7 Steps to a Successful Manufacturing Plant Startup | Sinclair Group Consultants

Mega-plant startups rank among the biggest manufacturing industry challenges: Commissioning capital projects in complex environments, communicating with large groups of contractors across the globe and staying on time and budget can prove immensely challenging, even with the best of intentions.

Ensuring the success of these complex mega-projects for manufacturing plant startups requires a hard look at your organizational and team requirements.

Here are seven crucial success factors we’ve identified:

1) The Big Picture and Missed Opportunities

manufacturing plant startup

The critical phase of any startup is the transition from capital project teams to operations. When we succumb to tunnel vision — focusing solely on timelines and budget — we set up a crude handoff that will cause problems: financial losses that undercut the perceived success of an on-time startup. As the clock ticks and pressure mounts, stay focused on the big picture and work to put a fully integrated operations team in place, ensuring not just initial but continued success.

2) Create a World-Class Team

Building a great operating team is not magic. However, it requires ongoing commitment to transparency, open communication and team member buy-in. An engaged and empowered group will focus on the greater good of the team, rarely making decisions based on individual interest. Here’s a deeper look at these requirements:

  • Identify the goal and performance target, allowing for early discussion and proposals from the team.
  • Use these conversations to confirm team alignment; while it’s unlikely everyone will agree 100%, allowing for productive debates reaffirms the overall commitment to success.
  • Build on the momentum with training designed to maximize buy-in and effective decision-making.
  • Keep the team focused on a maximum of five goals and performance measures to avoid overwhelming members and creating project fatigue.
  • Create a set of clear, concise operating principles and review them frequently to hold team members accountable.

3) Anticipating Complications
A mega-plant startup with a rapid ramp-up to high operations performance must account and plan for many complicating factors. These include, but are not limited to, multiple assets or units, a challenging regional setting due to skill sets, resources or political climate, technology selection and other risks. Additionally, new facilities with very young and unseasoned operating teams may experience a steep learning curve, creating unnecessary risk.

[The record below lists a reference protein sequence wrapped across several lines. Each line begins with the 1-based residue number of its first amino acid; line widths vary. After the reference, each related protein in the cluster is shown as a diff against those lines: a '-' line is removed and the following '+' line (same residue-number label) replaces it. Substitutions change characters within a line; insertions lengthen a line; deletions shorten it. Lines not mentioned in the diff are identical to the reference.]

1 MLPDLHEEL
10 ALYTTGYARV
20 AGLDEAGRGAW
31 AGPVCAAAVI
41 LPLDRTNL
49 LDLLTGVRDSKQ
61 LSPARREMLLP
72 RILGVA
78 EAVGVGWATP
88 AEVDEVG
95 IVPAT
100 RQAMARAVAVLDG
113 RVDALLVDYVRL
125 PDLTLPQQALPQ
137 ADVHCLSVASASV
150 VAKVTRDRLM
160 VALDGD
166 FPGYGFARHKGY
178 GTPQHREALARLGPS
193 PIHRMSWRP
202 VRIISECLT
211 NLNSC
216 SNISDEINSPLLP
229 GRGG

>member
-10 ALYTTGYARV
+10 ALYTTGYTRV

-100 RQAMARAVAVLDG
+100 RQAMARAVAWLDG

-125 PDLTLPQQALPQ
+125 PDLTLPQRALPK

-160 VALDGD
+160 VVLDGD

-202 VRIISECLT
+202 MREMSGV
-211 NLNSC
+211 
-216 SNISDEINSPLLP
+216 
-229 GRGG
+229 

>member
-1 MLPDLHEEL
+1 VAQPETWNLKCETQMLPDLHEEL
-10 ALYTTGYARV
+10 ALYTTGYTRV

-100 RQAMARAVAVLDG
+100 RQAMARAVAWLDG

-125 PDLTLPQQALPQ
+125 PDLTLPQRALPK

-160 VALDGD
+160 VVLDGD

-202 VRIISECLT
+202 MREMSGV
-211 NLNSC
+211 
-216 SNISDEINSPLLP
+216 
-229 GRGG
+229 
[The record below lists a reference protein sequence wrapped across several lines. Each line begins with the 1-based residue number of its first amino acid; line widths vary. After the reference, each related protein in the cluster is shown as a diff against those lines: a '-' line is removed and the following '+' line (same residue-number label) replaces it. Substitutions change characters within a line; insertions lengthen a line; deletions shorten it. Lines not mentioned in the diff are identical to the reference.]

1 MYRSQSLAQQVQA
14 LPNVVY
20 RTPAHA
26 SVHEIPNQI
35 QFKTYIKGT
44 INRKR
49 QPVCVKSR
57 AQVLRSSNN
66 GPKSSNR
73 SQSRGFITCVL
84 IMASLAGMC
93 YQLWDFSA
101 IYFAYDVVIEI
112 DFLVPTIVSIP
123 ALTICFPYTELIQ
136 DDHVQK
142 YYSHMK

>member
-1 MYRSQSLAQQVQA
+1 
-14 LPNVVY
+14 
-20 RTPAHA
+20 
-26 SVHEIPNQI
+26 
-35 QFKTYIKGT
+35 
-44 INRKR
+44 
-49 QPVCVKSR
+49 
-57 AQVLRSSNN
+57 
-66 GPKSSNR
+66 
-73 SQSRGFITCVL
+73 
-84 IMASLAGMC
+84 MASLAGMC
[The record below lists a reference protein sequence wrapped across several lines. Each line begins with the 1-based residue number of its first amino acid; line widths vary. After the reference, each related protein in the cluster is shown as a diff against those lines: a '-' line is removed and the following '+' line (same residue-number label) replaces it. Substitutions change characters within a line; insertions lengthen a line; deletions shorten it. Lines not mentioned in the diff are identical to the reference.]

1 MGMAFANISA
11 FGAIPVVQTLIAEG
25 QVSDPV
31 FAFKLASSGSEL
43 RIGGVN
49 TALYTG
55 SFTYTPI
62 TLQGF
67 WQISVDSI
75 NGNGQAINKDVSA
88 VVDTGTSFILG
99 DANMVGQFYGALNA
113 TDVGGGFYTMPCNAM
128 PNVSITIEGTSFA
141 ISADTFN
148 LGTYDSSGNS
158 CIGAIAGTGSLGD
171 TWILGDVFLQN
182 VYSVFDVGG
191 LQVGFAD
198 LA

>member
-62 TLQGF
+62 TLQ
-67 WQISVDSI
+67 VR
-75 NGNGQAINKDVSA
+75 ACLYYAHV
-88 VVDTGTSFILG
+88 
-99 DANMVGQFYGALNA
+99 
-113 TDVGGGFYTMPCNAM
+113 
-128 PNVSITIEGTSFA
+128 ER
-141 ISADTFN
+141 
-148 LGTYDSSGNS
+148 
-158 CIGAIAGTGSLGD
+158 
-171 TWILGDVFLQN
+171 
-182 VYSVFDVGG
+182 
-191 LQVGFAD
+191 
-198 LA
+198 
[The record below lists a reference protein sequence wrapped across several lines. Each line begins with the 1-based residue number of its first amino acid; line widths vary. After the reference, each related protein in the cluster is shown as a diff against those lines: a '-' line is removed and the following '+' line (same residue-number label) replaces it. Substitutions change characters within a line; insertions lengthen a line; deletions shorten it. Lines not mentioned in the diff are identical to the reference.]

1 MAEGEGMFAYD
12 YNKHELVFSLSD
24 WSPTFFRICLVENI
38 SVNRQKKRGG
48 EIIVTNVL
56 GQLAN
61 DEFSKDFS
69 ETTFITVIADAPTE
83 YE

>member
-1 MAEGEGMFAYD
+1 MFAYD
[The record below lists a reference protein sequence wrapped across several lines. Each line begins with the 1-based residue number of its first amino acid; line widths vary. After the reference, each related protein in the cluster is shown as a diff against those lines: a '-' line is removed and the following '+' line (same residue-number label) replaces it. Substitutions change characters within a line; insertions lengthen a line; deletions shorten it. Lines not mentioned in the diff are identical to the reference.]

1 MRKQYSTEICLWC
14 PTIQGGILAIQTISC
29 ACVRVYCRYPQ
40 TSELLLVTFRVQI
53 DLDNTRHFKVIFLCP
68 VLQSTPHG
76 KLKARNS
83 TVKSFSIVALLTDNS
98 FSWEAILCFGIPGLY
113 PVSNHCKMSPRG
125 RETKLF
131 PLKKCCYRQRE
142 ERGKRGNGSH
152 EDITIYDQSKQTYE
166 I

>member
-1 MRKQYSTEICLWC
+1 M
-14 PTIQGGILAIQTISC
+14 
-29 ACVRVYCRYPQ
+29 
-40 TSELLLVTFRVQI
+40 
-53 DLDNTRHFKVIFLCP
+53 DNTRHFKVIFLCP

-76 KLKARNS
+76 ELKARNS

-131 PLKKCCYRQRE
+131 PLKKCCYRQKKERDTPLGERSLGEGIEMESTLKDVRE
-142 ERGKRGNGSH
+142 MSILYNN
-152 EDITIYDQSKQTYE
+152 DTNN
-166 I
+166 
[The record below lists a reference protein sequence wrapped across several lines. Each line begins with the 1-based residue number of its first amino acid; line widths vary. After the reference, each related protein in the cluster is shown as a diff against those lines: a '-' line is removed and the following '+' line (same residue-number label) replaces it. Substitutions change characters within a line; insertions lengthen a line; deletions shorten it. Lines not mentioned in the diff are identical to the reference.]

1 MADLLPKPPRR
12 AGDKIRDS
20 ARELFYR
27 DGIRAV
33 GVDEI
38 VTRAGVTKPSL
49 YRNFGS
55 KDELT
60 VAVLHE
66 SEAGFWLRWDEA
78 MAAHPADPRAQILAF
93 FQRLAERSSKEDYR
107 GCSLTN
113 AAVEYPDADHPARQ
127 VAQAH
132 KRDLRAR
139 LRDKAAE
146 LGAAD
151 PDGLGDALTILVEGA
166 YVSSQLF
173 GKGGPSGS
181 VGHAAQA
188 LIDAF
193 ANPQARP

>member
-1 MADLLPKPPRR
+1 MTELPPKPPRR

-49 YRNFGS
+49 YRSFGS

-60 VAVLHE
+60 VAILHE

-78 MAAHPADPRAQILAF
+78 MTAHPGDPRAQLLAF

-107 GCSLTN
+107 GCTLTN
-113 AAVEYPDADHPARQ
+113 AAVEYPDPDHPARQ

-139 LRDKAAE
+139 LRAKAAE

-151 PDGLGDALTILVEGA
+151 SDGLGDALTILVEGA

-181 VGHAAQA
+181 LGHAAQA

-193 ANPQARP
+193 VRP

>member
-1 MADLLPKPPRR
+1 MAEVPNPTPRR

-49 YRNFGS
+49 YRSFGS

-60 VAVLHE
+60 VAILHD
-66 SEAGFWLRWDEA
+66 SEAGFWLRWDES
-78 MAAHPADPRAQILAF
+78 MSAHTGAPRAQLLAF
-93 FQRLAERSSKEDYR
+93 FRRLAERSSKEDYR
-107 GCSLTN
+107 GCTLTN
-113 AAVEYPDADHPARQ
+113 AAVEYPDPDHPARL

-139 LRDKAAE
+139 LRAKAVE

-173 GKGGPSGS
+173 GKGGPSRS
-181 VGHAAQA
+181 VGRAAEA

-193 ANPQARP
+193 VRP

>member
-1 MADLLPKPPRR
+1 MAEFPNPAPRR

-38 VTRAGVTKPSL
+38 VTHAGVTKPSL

4) Newer Isn’t Always Better; Don’t Abandon New Startups
Companies with aging assets tend to have a sense of urgency due to threats of competition and operating cost. Thus, there is greater focus on upgrading or improving performance of their existing assets. However, these priorities don’t always translate to new startups — brand new facilities with the latest technology can lure companies into a false sense of security. Often, the operating team at a new facility lacks the organizational structure and climate of experience found at established sites. Investment in the team is just as vital as the building the team is in.

5) Bring in the Right Support
Preparing an operating team for success requires specific knowledge. Tactical or overly academic experts may not have the appropriate level of understanding of the business, operations and technologies. Utilizing them can leave room for error. Bring in people who understand project management startups, change management and the adoption of “industry best” processes.

6) Integrate Organizational Effectiveness & Operations
Operating team members who are well-versed in functional requirements must also understand organizational effectiveness solutions in order to ensure the success of the overall project. Bridging the gap between operational management and organizational effectiveness must not be ignored, or the project will certainly suffer. See below for critical organizational effectiveness topics, training and activities that need to align with all operational management efforts.

Organizational Effectiveness Activities

Project Activities

Communications Team charters defined and compositions shared
Leadership and program support Leadership and program support defined
Team needs assessment Team needs assessment completed
Targeted team development Team goals, targets, and alignment training
Onboarding and priority setting Onboarding and contractor training
Third interface working sessions stage Site coordination and integration planning
Knowledge management workshops Key learnings shared and used
Performance management workshops Key project metrics reviewed and agreed upon
Quality and Six Sigma training Opportunities identification and advancement
Process safety excellence Process safety culture and leadership training
Leadership development Leading and working from commitment training
Assessment working sessions Organizational effectiveness survey data collection and reporting
Change management workshops Gaining commitment and ownership
Decision-making workshops Alignment and decision-making process ownership
Coaching and sustainability Ongoing support to project leaders and managers
7) Allow the Startup to Thrive
As you can see from above, the work is far from done when an asset is purchased. Unsuccessful acquisitions have become the norm, but this doesn’t have to be the case. A lack of operations management standards and pockets of tribal knowledge can be overcome with the right fundamentals in place.

The clock is ticking; do you have what you need for your manufacturing plant startup? Get in touch with us here if you’d like to explore your situation in detail.

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